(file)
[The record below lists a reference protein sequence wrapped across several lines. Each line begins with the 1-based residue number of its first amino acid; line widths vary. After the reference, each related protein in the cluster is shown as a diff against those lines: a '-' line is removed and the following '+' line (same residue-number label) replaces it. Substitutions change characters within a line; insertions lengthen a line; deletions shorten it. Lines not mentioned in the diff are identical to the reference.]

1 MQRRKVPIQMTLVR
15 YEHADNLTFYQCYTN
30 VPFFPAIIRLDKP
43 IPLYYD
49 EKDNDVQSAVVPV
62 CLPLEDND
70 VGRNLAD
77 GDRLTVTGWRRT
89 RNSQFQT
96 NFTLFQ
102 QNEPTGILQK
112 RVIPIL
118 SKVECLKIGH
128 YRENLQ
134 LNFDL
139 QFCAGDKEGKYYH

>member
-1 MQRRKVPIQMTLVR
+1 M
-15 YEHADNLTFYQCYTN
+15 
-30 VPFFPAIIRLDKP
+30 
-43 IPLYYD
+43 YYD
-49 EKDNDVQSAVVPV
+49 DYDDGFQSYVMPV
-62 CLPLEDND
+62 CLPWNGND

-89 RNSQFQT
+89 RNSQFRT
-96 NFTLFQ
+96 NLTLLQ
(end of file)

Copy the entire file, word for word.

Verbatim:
[The record below lists a reference protein sequence wrapped across several lines. Each line begins with the 1-based residue number of its first amino acid; line widths vary. After the reference, each related protein in the cluster is shown as a diff against those lines: a '-' line is removed and the following '+' line (same residue-number label) replaces it. Substitutions change characters within a line; insertions lengthen a line; deletions shorten it. Lines not mentioned in the diff are identical to the reference.]

1 MQRRKVPIQMTLVR
15 YEHADNLTFYQCYTN
30 VPFFPAIIRLDKP
43 IPLYYD
49 EKDNDVQSAVVPV
62 CLPLEDND
70 VGRNLAD
77 GDRLTVTGWRRT
89 RNSQFQT
96 NFTLFQ
102 QNEPTGILQK
112 RVIPIL
118 SKVECLKIGH
128 YRENLQ
134 LNFDL
139 QFCAGDKEGKYYH

>member
-1 MQRRKVPIQMTLVR
+1 M
-15 YEHADNLTFYQCYTN
+15 
-30 VPFFPAIIRLDKP
+30 
-43 IPLYYD
+43 YYD
-49 EKDNDVQSAVVPV
+49 DYDDGFQSYVMPV
-62 CLPLEDND
+62 CLPWNGND

-89 RNSQFQT
+89 RNSQFRT
-96 NFTLFQ
+96 NLTLLQ